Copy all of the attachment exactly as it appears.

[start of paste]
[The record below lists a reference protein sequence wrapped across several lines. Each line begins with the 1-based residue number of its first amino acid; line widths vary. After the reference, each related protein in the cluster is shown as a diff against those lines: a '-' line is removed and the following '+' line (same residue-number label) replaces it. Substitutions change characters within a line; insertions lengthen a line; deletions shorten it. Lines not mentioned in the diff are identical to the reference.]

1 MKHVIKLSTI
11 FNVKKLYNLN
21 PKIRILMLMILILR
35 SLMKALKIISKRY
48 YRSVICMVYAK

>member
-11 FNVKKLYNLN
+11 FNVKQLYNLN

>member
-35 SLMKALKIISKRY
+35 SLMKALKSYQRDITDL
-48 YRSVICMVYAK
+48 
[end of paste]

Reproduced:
[The record below lists a reference protein sequence wrapped across several lines. Each line begins with the 1-based residue number of its first amino acid; line widths vary. After the reference, each related protein in the cluster is shown as a diff against those lines: a '-' line is removed and the following '+' line (same residue-number label) replaces it. Substitutions change characters within a line; insertions lengthen a line; deletions shorten it. Lines not mentioned in the diff are identical to the reference.]

1 MKHVIKLSTI
11 FNVKKLYNLN
21 PKIRILMLMILILR
35 SLMKALKIISKRY
48 YRSVICMVYAK

>member
-11 FNVKKLYNLN
+11 FNVKQLYNLN

>member
-35 SLMKALKIISKRY
+35 SLMKALKSYQRDITDL
-48 YRSVICMVYAK
+48 